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IT security training is crucial for business employees amidst ever-rising cyber-attacks Pixabay

Insight from John Trest, Chief Learning Officer of VIPRE Security, has addressed how businesses of all sizes should seek to prioritise cybersecurity training for their employees in order to fend off cyber-attacks.

Trest noted this comes at a pivotal time when many still work from home and new waves of cyber-attacks are constantly arriving.

A survey from Specops Software showed that 41 per cent of businesses are still not providing adequate cybersecurity training and new research from Hornetsecurity stated 33 per cent of businesses not are not offering cybersecurity awareness training to remote staff.

Trest insisted the lack of security hygiene measures is "one of the most common reasons why cybercriminals gain access to business-critical systems in the first place." He added that with humans fronting company defences, "the key to reducing cyber threats and mitigating human risk is by prioritising and investing in the right security awareness training."

In addition, the VIPRE Security Chief Learning Officer further stated the threat of cybersecurity is there to mostly all industries and it is becoming harder to combat with "ransomware, phishing to malware, and new innovative methods and technologies being utilised by attackers".

The COVID-19 pandemic and the introduction of hybrid work systems saw cyber-attacks become more common, as a report from Alliance Virtual Offices displayed that there was a 238 per cent increase in attacks. This was due to staff being away from expert IT staff and operating on open networks.

Trest stresses that due to the cybersecurity landscape always changing at fast rates, "it is crucial that businesses invest in its IT security hygiene by implementing the right measures to prevent such attacks."

However, he throws some caution, as according to a study by IBM, 95 per cent of cyber security breaches arise from human error despite the cybersecurity resources being available to businesses. This is why Trest believes "if employees are not educated in how to keep themselves and others safe from an attack – these technological investments are set to fail before they even begin."

Regarding the necessary training and education, Trest states, "Any effective digital security approach must start with security awareness, by teaching employees about the ever-evolving threat landscape."

He adds that this training should be a regular occurrence and not just a one-time examination, as information learned can easily be forgotten within weeks so businesses should "reinforce training on a regular basis to keep up the retention of information, and thus the knowledge of the learner to apply best practices in the event of a cybersecurity attack".

Personal training is useful when looking to teach staff about cybersecurity issues, as individual weaknesses can be identified, and therefore teaching can be tailored to individual employees. This teaching tool is known as adaptive learning which Trest says complements "human learning styles in order to increase security awareness engagement and strengthen the businesses' overall security posture".

According to the chief learning officer, "This especially helps in situations where a course must be deployed to learners at varying levels of understanding on a topic." This is because some staff may be new and still may not have the knowledge of certain aspects of cybersecurity risks and skills. Whereas some of the more experienced staff members might have this knowledge already. So the more experienced staff should be allowed to skip lower-level lessons they might have already taken.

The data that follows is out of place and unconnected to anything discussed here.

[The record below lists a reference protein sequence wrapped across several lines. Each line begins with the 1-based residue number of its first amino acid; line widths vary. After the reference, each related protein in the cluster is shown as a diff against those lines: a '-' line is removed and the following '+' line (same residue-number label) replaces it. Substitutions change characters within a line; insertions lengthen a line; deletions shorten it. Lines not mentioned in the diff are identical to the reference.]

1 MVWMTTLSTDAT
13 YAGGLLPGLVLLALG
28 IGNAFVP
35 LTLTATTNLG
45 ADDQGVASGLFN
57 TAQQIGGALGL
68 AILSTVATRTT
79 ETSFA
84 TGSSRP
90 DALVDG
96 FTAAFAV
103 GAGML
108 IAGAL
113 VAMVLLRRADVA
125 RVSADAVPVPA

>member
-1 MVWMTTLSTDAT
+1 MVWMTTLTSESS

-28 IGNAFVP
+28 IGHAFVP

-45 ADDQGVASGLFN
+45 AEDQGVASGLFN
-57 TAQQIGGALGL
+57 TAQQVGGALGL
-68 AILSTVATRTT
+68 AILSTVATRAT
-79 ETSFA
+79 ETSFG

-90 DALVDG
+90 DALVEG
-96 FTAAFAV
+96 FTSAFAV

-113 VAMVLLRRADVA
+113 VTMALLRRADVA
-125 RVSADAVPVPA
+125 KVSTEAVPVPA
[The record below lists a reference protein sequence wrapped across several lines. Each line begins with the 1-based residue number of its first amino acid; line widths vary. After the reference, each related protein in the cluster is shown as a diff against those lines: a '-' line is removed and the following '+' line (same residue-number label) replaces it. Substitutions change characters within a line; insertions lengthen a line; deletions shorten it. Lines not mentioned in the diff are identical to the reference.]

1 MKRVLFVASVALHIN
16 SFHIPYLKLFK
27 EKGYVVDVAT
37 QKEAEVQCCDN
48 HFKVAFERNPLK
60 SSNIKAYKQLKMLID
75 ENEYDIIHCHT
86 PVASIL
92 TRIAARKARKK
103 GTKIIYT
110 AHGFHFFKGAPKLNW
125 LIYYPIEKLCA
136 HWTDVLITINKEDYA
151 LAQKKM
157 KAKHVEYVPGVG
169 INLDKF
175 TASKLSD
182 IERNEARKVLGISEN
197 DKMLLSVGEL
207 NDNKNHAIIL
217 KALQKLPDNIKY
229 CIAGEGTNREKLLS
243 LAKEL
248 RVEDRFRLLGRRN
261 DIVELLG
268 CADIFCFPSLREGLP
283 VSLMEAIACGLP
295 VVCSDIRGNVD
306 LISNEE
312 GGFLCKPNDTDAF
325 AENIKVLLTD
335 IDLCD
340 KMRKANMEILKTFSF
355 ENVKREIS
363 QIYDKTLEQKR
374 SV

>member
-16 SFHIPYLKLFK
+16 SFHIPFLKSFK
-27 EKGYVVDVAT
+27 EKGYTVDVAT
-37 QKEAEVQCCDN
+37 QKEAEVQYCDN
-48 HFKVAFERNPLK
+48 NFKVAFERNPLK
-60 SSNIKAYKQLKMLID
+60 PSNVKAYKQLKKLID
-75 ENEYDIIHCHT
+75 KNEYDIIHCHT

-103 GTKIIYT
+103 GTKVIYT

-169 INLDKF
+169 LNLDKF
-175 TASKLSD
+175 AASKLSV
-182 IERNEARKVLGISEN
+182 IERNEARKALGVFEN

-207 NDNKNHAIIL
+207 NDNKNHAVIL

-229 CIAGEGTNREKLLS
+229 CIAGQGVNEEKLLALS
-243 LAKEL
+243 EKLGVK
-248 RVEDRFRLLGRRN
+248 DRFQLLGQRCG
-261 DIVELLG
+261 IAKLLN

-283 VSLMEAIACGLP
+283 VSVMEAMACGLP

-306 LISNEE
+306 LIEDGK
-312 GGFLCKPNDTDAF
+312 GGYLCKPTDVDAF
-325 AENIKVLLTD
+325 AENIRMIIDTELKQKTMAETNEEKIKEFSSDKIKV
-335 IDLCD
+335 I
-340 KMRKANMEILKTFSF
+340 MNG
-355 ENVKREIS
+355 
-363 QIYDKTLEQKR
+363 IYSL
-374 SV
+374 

With a 70 per cent reduction in security-related risks from organisations prioritising cybersecurity training, Trest says it plays a huge part in businesses surviving as they can "reach the goal of creating a security-conscious culture and protecting them from potential security threats".

As of recent times, there have not been any rules in place regarding employees receiving internal security training. Trest stresses that due to the alterations in the cybersecurity landscape, "it is vital that employees remain updated and aware of the potential threats they face."

Legal requirements are set to be put in place for employees in Europe in relation to security training. This is through the use of the NIS 2, the Network and Information Security Directive 2.0, which Trest believes "should be seen as a positive – strengthening cybersecurity resilience across Europe – with a specific focus on appropriate training procedures".

Ultimately, Trest believes any organisation coming up short with "adequate cyber hygiene best practices and measures put themselves at a higher risk of a cyber-attack". Due to cybersecurity defences relying on individual's technical actions, companies must "prioritise their security investment by making education and awareness a top priority" according to Trest.

Trest adds that specific security training is crucial, as "Companies cannot expect their employees to remain ahead of evolving risks". He believes specialised training "enables users to become more vigilant and security conscious, in turn, helping to reduce an organisation's cyber risk".

The risk of cyberattacks is currently high amongst various industries, including the healthcare system which is more vulnerable than ever to one. Additionally, the use of artificial intelligence could be a threat to businesses with ChatGPT possibly leaving those who operate with the tool, vulnerable to cybercriminals.